WGRF's plan for current tight capacity in crop-related research

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The Western Grains Research Foundation (WGRF) was created in 1981, when 12 leaders came together with the vision of an agricultural research funding organization that consulted with farmers and worked with researchers. Since then, WGRF has provided more than $183 million in funding to support crop research projects.

“It is a farmer organization,” says Garth Patterson, executive director, WGRF, adding that the board is made up of 18 farmers nominated by member organizations. “We have one real purpose, which is to fund crop research to benefit Western Canadian farmers.”

“We’re actually the largest producer funder of crop research in Canada.”

Currently, the WGRF manages a $147 million crop research fund, and is talking of bringing that number down to “a reasonable level.”

“The board has a new plan, and a new policy on that fund to bring it down to $100 million,” says Patterson. “WGRF doesn’t rely on annual funding or check-offs, but what we want to do is be involved in addressing issues that are both short-term and long-term…so we need that $100 million to give us a reliable source of base revenue over time to make long-term commitments.”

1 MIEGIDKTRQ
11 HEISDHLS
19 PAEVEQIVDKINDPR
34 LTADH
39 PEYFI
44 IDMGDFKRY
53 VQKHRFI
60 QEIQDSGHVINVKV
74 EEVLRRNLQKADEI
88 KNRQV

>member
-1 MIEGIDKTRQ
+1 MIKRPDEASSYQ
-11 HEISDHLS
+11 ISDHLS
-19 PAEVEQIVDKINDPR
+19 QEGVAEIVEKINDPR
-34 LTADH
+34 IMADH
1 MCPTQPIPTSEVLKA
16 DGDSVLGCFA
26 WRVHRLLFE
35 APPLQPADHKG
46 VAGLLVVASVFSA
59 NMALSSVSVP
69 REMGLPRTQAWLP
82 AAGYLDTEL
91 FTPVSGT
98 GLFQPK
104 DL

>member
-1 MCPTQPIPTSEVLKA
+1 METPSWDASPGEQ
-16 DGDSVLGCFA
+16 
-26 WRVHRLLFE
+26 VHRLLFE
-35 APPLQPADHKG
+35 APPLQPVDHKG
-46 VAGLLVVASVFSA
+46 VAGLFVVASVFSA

Patterson says the WGRF focuses on working with other funding agencies, to compliment and collaborate rather than duplicate. This means primarily co-funding with crop commissions and provincial and federal governments.

In response to hearing about declining research capacity, the WGRF is funding four new crop production research positions in Manitoba, Saskatchewan, and Alberta universities, and is working through a $20 million capacity call for proposals to develop crop research infrastructure.

“Our plan over the next few years is to invest wisely in capacity and in research, and over the long-term manage that $100 million in that research fund, so we can always be there to support.”

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